In May of 2019, N’Kenge left work early because she wasn’t feeling well. She made it to the Plano, Texas train station, but before she could get home, she discovered she was having contractions. At 24 weeks pregnant, N’Kenge was in labor and was quickly transported to Medical City Plano Hospital.
“A team of doctors rushed me down the hospital hallway and I got really scared when I heard them shout ‘code red!’” remembers N’Kenge.
She was rushed into an emergency cesarean section (C-section) too quickly for her family or friends to get there in time to support her. “It was like I blinked and the next thing I knew I had delivered the baby and she went straight into the NICU (newborn intensive care unit),” she said. N’Kenge’s daughter, named Zendayah, was born weighing 1 pound and 6 ounces.
While doctors were concerned about N’Kenge’s health after childbirth, all N’Kenge was worried about was the health of her newborn. “They told me my child was in jeopardy and that she may never be able to communicate,” N’Kenge said. That wasn’t the only reason she was scared. She lost a child during a premature birth six years earlier – also at 24 weeks.
It was like I blinked and the next thing I knew I had delivered the baby and she went straight into the NICU.
Then, nurse Chelsea from Nurse-Family Partnership® (NFP) at WiNGS Dallas received a panicked phone call from N’Kenge. “N’Kenge had an enrollment visit scheduled but we had not had it yet. She told me Zendayah was born early and asked if I could still enroll her in Nurse-Family Partnership,” said Chelsea. “Nurse Chelsea called me back within five minutes to tell me she received instant approval to enroll me – and I cried,” said N’Kenge.
What came next was a series of challenges that N’Kenge navigated with the support of NFP nurse Chelsea. Zendayah was in the NICU for four months, and N’Kenge wanted to be with her as much as possible. However, she didn’t have transportation and she was still recovering from her C-section. N’Kenge had a wheelchair donated to her and nurse Chelsea assisted her with accessing Medicaid to receive free transportation to the NICU.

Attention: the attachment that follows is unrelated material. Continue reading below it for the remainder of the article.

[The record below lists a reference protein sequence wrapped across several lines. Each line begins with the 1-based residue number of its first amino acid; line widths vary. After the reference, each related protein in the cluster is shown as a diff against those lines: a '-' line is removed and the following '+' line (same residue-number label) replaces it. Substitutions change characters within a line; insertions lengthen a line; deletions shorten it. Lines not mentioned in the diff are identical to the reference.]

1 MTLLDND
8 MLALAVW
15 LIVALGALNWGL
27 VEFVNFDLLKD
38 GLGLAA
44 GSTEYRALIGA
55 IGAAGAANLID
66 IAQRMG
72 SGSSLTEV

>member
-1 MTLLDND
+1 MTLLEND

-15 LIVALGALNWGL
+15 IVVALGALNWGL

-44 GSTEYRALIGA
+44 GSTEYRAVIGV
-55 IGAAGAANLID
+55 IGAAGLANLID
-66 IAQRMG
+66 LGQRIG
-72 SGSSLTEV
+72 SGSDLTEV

The free transportation proved helpful in N’Kenge’s ability to pump breastmilk. “I told Chelsea I was having problems producing milk at home. She recommended I pump while visiting Zendayah in the NICU. I wasn’t allowed to touch her, but I would play African baby tunes while I pumped in the room with her and that bonded us,” said N’Kenge.
Chelsea visited N’Kenge to prepare her for the homecoming of her daughter. “When Zendayah came home, Chelsea told me to take our time getting use to each other,” remembers N’Kenge. “It took about a month – then Zendayah was glued to me!”
N’Kenge is proof in the NFP model that affirms ‘only one small change is necessary.’
– NFP nurse Chelsea
When Zendayah was five months old, N’Kenge talked with Chelsea about wanting to communicate with her daughter. “Nurse Chelsea mentioned I should try sign language. I learned the signs for ‘milk’ and ‘mama’ and soon Zendayah signed them back! Now she can sign over 30 American Sign Language (ASL) signs,” says N’Kenge.
Nurse Chelsea said, “When N’Kenge asked me about communicating with Zendayah, I passed along ASL resources. N’Kenge is proof in the NFP model that affirms ‘only one small change is necessary.’”
Later in N’Kenge’s journey as a new mom, nurse Chelsea connected her with a new nurse who would help her throughout her daughter’s next year. Nurse Chelsea was moving out of the area and wanted to offer another NFP nurse the privilege to know N’Kenge.
Nurse Chelsea introduced N’Kenge to nurse Evie. “N’Kenge was a dream patient that every nurse would want. She was engaged with the NFP program and was incredibly resourceful,” said Evie. “The first thing we worked on was getting Zendayah into a speech and swallow evaluation.”
When N’Kenge graduated from NFP in 2021, she was also nearing the birth of her son, Za’Heer, whom she delivered after a healthy 38-week pregnancy. “Once I got past 24 weeks it was like I was a first-time mom – I had so many questions for nurse Evie!” N’Kenge said.
Zendayah continues to learn through physical therapy, speech therapy and occupational therapy. While Zendayah is able to talk, she is more confident in communicating through sign language. N’Kenge plans to get Zendayah enrolled in Montessori preschool that offers sign language instruction.
N’Kenge now represents NFP as a Parent Ambassador – at the encouragement of nurse Evie. Parent Ambassadors serve as advocates for NFP families nationwide. N’Kenge said, “I want to share my story to encourage others that their circumstances don’t determine their future, their mind state does.” N’Kenge has future hopes of directing a nonprofit foundation to offer help to moms and their children in the Dallas area. “I have a lot of dreams and aspirations,” she said.